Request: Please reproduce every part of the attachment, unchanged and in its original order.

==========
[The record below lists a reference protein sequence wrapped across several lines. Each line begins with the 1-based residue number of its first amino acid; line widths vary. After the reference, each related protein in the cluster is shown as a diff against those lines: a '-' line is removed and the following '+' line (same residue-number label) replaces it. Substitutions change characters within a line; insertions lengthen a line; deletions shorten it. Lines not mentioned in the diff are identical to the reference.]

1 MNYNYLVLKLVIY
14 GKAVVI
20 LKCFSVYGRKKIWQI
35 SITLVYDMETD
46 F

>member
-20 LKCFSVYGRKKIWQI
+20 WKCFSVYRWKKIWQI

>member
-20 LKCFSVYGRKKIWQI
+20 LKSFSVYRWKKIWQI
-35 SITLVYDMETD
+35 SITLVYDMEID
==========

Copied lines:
[The record below lists a reference protein sequence wrapped across several lines. Each line begins with the 1-based residue number of its first amino acid; line widths vary. After the reference, each related protein in the cluster is shown as a diff against those lines: a '-' line is removed and the following '+' line (same residue-number label) replaces it. Substitutions change characters within a line; insertions lengthen a line; deletions shorten it. Lines not mentioned in the diff are identical to the reference.]

1 MNYNYLVLKLVIY
14 GKAVVI
20 LKCFSVYGRKKIWQI
35 SITLVYDMETD
46 F

>member
-20 LKCFSVYGRKKIWQI
+20 WKCFSVYRWKKIWQI

>member
-20 LKCFSVYGRKKIWQI
+20 LKSFSVYRWKKIWQI
-35 SITLVYDMETD
+35 SITLVYDMEID